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SSD vs Norm SATA HDD

Last response: in Storage
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March 29, 2010 4:47:14 PM

I am quite murky on the subject of the speeds of a regular magnetic disk HDD, and the new SSD's.

There are articles glorifying the speed of the SSDs. But when I look on new egg, I see things like 50Mb/s read.

w.t.f....?

Am I reading that wrong? Is that a different measurement, not megabytes?

Sata supports 3gb/s or 6gb/s, so does that mean there are hard drives that feed you information that quick?

I am very confused in all of this, and I would be glad if anyone could give me any advice on the subject. Thanks!

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a c 415 G Storage
March 29, 2010 6:13:53 PM

There are two ways to measure hard drive speeds: transfer rate and access time.

The big, big, big advantage of SSDs is that they have access times that are about 100X faster than a hard drive.

If all you're looking for is higher transfer rates, SSDs aren't as good a deal.
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March 30, 2010 12:52:42 AM

sminlal said:
There are two ways to measure hard drive speeds: transfer rate and access time.

The big, big, big advantage of SSDs is that they have access times that are about 100X faster than a hard drive.

If all you're looking for is higher transfer rates, SSDs aren't as good a deal.



Thanks!

So what is all this stuff about increasing your PC's speed by putting Windows on an SSD and leave the rest on the regular HDD?
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a c 127 G Storage
March 30, 2010 1:18:04 AM

SSDs have very fast random I/O performance and access times. This is especially important for things like booting, launching applications, swapping, application data and most server I/O purposes.

For large files, however, HDDs are just as good. They can transfer large files very quickly and the SSD is only marginally faster than the HDD. Since that doesn't justify the much bigger cost, storing large files is preferable on HDDs instead.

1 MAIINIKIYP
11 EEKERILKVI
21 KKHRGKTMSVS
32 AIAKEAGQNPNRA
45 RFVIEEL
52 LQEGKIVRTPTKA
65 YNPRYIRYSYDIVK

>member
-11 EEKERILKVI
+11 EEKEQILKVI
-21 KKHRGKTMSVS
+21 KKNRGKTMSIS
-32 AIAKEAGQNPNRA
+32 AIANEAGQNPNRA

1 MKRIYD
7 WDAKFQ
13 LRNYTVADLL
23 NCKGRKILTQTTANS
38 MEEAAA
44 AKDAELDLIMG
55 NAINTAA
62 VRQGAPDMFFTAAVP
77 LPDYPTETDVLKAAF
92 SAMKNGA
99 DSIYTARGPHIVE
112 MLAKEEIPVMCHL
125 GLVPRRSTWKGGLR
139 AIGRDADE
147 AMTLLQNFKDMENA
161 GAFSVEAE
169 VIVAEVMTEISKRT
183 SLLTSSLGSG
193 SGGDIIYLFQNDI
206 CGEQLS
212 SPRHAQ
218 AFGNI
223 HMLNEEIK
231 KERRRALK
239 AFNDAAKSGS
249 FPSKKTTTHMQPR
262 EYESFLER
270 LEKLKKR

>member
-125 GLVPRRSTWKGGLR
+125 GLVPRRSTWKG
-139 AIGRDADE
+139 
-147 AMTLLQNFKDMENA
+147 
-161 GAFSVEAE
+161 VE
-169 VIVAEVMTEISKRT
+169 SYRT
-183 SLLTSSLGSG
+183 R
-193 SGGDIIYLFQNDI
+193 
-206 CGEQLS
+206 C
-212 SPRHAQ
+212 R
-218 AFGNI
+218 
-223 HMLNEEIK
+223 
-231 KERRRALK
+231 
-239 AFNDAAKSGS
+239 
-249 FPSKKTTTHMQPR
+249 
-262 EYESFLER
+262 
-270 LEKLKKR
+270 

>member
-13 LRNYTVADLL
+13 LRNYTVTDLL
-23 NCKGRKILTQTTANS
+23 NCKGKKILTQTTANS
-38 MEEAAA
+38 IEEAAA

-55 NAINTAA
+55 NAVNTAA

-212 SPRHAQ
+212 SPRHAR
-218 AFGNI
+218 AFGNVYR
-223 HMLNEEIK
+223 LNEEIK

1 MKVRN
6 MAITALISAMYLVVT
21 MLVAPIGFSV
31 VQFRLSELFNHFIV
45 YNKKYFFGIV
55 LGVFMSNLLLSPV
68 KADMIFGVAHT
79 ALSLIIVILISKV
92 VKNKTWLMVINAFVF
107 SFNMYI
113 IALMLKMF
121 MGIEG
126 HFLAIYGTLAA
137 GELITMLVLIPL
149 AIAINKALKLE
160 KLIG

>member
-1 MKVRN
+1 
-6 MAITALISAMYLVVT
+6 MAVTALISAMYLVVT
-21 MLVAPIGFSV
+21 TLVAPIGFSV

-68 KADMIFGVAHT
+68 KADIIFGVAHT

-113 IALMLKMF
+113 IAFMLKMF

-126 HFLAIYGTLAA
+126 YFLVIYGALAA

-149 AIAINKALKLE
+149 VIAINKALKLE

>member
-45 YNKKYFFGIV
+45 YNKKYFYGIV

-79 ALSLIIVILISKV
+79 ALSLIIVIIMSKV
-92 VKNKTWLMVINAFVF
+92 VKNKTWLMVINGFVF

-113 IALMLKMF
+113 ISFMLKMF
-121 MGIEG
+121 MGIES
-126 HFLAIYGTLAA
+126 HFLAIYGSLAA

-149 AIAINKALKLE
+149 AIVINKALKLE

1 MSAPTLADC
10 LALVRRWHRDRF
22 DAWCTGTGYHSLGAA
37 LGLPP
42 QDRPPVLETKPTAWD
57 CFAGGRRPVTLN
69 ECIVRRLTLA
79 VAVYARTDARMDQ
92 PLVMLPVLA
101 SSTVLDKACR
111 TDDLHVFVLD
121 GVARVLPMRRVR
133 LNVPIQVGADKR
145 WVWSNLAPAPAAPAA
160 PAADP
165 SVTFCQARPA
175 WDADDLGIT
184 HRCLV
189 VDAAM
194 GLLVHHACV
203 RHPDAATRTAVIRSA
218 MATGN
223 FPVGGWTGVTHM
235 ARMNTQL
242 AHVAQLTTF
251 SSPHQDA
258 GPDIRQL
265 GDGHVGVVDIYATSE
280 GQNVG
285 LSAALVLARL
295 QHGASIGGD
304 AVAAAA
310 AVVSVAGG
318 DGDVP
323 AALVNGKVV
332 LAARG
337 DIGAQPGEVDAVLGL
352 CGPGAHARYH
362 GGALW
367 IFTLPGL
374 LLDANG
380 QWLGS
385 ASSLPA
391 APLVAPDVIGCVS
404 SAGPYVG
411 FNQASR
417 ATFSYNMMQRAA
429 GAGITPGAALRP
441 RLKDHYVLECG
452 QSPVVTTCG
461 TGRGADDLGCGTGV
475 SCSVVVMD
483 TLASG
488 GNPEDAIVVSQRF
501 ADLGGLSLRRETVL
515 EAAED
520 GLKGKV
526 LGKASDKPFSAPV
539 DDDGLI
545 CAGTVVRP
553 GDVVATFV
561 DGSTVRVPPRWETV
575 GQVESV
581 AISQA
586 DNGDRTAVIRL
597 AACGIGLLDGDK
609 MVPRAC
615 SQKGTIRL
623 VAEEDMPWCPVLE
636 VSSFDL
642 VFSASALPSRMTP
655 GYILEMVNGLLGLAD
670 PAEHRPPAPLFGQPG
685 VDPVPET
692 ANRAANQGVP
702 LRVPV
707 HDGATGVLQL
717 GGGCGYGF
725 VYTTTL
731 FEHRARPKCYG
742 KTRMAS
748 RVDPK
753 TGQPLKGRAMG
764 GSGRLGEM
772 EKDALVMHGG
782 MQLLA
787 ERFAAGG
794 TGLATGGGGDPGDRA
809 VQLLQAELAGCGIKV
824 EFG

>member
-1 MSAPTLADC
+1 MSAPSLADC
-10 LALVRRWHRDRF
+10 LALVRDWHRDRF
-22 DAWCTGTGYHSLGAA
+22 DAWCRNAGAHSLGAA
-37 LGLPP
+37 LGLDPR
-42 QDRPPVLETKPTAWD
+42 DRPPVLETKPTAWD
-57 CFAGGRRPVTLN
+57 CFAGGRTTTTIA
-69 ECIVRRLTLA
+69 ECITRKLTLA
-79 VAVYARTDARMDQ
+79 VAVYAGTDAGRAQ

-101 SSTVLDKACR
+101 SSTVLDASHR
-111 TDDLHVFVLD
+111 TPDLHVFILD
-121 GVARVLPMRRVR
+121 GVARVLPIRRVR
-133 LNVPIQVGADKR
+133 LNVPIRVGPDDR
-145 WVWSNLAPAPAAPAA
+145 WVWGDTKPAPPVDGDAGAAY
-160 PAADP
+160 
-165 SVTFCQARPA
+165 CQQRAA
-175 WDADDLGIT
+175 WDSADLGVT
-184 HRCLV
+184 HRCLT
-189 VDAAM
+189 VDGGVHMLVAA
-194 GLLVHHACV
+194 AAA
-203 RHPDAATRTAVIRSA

But, when doing heavy random I/O, the HDDs performance totally crashes to sub-zero temperatures; lower than 0.02MB/s is possible with the latest 7200rpm/10.000rpm disks; though that's an extreme scenario. Yet here is where the SSD shines; it can do up to 200MB/s of random I/O (given enough queued I/Os). That's especially important for your system drive, but not really relevant when storing large files.

So use an SSD to store only your Operating System(s) and installed Applications/Games. Keep all your personal documents and data like movies, pictures, music, etc. on harddrives instead, preferably 5400rpm ones as these are still very good at sequential I/O - which is what you use when dealing with big files, and 1MB is already big.
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a c 415 G Storage
March 30, 2010 2:23:59 AM

To expound a bit on what sub mesa said, access time is the time needed to FIND a file, transfer rate is the time needed to READ it AFTER it's been found.

The reason that SSDs are great to put the OS and applications on is that starting Windows or firing up applications requires reading a LOT of files. When you read a LOT of files, especially if they're not particularly large, access time is by far the most important because you have FIND every one of those files before you can read it.
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April 1, 2011 12:02:22 AM

Quote:
sminlal said:
To expound a bit on what sub mesa said, access time is the time needed to FIND a file, transfer rate is the time needed to READ it AFTER it's been found.

The reason that SSDs are great to put the OS and applications on is that starting Windows or firing up applications requires reading a LOT of files. When you read a LOT of files, especially if they're not particularly large, access time is by far the most important because you have FIND every one of those files before you can read it.


A question for sminlal and/or sub mesa: does the entire operating system (in my case, Win 7 Pro-64 bit) need to go on the SSD, or can System Restore and similar, lesser used stuff go to the HDD? I purchased a 64 GB SSD and want to optimize it for the OS and applications I use the most.
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June 29, 2011 6:19:29 AM

My vote is for storing System Restore points, Outlook Personal Folders (.pst) and other large data files on an HDD, not on the SSD.

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June 29, 2011 2:09:06 PM

Yes, I see the logic in doing this but don't know how to go about directing restore points to a HDD that doesn't contain the OS, or if it's even advisable. Any thoughts?
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